• Data breaches
  • Processing transactions on behalf of a third party
  • Excessive chargeback ratios
  • Excessive fraudulent transactions
  • Collusion in fraudulent activity
  • Money laundering
  • Non-compliance with PCI guidelines

Committing one of these serious indiscretions, can result in major implications for your business. When accounts are shut down under these conditions, business details appear in the MATCH database for Mastercard. Otherwise known as Terminated Merchants File (TMF) for Visa. Payment providers share these records. Preventing you from gaining any new merchant accounts. When other acquiring banks and payment processors find out, they may cease their partnership with you. The absolute best-case scenario is retaining your merchant accounts. But this would be at disadvantageous terms to reflect the elevated risk factors of your business.

 

3 Strategic solutions for merchants operating one merchant account

Think strategically about payment processing capabilities. One merchant account could leave you struggling to fulfill orders as monthly sales caps become an issue. Here are three strategic solutions to increase your payment processing capabilities.

1. Diversify payment options

Banks put limits on new merchant accounts to guard against risk. Yet many companies outgrow these limits. You may be limited to processing USD $15,000. Then you might reach that level quickly. Sometimes within 30 days of launch. Thus, it pays to have alternative arrangements in place. To allow continued trading when credit cards are no longer an option.

Consider adding ACH or e-check processing. They allow high-risk merchants to continue to accept transactions after a monthly sales limit is reached. The added benefit is that the rate of chargebacks via these payment methods is far lower than by credit card. Which is great if you’re selling high-ticket items. These methods will also help build more processing history. This is useful when requesting an increase in sales volume from your current provider. It’s also beneficial when applying for secondary merchant accounts.

2. Dedicate special attention to chargeback ratios

If there’s one thing acquiring banks hate, it’s issuing persistent chargebacks to disgruntled customers. Thus, pay special attention to ratios. There’s no point increasing a monthly sales cap if chargebacks go through the roof. Your account will likely be terminated if that is the case. You’ll also be losing valuable sales revenue. So, ensure to analyze your fraud levels and determine the cause to avoid further losses.

Log in to your merchant account portal and review transactions with a fine tooth comb. By flagging and refunding suspect transactions before they become chargebacks, you can keep your ratio under 1%. You will also impress your provider with your proactive approach. If you manage to keep fraud at industry-beating levels, you will secure a limit increase and keep more of your hard-earned sales dollars. You’ll also dazzle other providers when applying for more merchant accounts. You will benefit from better rates and lower reserves as well!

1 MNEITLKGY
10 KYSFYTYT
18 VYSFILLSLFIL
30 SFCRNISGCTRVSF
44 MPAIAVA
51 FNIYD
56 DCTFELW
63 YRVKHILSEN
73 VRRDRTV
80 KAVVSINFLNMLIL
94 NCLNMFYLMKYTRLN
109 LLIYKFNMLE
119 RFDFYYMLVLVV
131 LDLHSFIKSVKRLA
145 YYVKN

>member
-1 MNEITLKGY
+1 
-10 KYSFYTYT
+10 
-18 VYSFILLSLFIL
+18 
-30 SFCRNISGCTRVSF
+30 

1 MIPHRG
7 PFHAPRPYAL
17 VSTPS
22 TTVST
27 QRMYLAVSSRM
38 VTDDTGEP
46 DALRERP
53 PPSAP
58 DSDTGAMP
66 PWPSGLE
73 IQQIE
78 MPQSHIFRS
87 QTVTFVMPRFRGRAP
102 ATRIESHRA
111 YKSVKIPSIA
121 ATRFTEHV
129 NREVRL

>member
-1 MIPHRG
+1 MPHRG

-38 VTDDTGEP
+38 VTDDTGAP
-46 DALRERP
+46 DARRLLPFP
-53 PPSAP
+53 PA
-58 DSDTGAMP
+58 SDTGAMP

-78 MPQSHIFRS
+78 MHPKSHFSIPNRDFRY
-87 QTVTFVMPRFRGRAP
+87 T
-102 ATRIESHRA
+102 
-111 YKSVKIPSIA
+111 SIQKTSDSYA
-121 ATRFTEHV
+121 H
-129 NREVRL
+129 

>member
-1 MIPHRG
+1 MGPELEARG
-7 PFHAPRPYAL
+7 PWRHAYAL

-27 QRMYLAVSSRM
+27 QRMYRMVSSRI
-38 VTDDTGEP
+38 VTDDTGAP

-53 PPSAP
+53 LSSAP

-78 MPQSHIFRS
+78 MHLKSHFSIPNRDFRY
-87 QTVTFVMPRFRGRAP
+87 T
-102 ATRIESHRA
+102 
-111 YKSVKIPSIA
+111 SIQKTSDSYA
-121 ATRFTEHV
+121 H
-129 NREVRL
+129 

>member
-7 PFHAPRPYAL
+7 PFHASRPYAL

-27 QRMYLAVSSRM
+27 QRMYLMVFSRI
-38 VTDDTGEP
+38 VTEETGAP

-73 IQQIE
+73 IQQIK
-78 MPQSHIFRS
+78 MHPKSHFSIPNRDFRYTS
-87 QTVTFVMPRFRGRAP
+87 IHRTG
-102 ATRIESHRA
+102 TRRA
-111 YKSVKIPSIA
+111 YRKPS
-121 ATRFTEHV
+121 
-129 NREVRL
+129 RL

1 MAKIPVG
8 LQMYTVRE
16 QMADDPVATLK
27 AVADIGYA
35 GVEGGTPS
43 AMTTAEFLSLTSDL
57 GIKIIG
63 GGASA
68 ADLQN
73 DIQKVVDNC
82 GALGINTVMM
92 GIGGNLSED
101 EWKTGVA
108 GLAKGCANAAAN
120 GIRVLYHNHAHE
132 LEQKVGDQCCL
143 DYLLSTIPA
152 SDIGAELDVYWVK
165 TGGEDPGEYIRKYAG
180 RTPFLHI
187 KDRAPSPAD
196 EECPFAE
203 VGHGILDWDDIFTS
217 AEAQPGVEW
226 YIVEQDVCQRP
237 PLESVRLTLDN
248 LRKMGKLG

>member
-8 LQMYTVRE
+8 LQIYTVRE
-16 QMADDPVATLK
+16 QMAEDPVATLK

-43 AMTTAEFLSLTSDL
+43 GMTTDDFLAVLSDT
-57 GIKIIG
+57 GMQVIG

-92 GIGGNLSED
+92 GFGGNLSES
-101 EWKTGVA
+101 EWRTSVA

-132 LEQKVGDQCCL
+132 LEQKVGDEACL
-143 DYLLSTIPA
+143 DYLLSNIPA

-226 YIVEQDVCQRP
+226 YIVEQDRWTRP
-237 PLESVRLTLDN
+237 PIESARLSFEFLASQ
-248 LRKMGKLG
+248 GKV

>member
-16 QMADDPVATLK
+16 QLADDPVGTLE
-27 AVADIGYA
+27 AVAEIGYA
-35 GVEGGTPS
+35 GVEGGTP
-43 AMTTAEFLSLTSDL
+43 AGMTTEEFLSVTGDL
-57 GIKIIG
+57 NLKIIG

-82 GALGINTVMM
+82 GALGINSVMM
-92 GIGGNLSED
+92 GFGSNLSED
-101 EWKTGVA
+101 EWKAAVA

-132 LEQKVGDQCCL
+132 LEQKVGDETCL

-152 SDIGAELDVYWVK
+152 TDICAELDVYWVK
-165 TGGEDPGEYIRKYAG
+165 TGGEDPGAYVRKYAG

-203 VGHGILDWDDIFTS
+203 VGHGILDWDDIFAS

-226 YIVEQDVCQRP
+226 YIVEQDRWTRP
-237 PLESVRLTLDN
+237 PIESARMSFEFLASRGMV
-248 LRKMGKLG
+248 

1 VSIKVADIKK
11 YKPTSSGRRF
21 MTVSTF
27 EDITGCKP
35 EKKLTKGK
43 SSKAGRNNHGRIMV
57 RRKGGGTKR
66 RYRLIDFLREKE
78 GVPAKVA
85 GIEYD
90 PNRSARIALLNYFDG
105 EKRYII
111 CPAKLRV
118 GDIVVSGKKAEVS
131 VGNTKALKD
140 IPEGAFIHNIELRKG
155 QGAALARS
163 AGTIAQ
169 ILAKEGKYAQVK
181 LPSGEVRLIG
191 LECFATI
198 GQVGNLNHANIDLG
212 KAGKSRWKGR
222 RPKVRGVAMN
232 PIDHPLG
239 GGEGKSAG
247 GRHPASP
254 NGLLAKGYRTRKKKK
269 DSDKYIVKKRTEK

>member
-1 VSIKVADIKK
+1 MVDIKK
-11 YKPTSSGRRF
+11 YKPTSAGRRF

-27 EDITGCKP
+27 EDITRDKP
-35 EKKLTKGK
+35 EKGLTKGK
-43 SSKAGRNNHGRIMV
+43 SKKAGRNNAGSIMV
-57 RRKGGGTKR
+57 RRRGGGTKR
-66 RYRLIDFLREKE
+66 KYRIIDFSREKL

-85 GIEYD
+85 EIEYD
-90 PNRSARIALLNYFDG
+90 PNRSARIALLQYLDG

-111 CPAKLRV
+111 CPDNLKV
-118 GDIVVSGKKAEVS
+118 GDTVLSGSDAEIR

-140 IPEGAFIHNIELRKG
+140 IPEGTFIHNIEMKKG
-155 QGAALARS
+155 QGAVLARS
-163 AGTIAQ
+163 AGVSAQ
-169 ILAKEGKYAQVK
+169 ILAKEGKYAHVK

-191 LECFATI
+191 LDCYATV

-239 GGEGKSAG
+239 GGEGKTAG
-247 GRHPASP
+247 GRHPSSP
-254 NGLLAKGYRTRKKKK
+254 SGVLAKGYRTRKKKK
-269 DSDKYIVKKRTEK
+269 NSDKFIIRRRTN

3. Look offshore for processing

High-risk business owners often hold back on offshore merchant applications until they are more established. This is a smart approach. Offshore merchant accounts are much less strict than their domestic counterparts. The simple process of acquiring an offshore account will surprise you.

Not only do you receive increased payment processing limits, but you can also accept different currencies. What’s more, you get to eradicate those pesky decline codes from international banks. You can also keep your revenues domiciled in an offshore jurisdiction. Which comes with beneficial tax allowances with proper planning. Lastly, your business will be open to extra markets. One merchant account set up in Bulgaria or Latvia grants you access to over 30 European countries.

 

Multiple merchant accounts are the key to fast scaling

Brand new merchants have a lot of issues to overcome to become successful long term. Also, seasoned merchants that add products need room for expansion. Regardless of what level you’re at there are two big hurdles. The first is securing enough payment processing channels. The second is earning enough revenue for more than one merchant account. Initial merchant account processing limits can be very restrictive. Thus, it makes sense to explore your options as a high-risk merchant.

Look to other payment solutions such as ACH or e-check payment solutions to help build processing history. Plus, explore looking offshore if there’s a need to expand your payment processing capabilities globally. Finally, monitor chargeback ratios like a hawk. Excessive fraud may get your company MATCH-listed or TMF’d. By sticking to the rules and building clean processing history, you are bound to be successful.

Are you struggling to grow beyond restrictive sales limits in your merchant account? Lucky for you we are experts at securing better payment processing for high-risk merchants!

Contact us today to see how we can elevate your business!

About the author

I serve as the portfolio manager and operations assistant at DirectPayNet. Prior to helping high-risk merchants navigate credit card processing and compliance, I gained extensive experience in affiliate marketing for several online retail verticals (including education, health, insurance, sports and gaming). In 2016, I became a certified fraud examiner (CFE). You can email me with any questions about merchant accounts.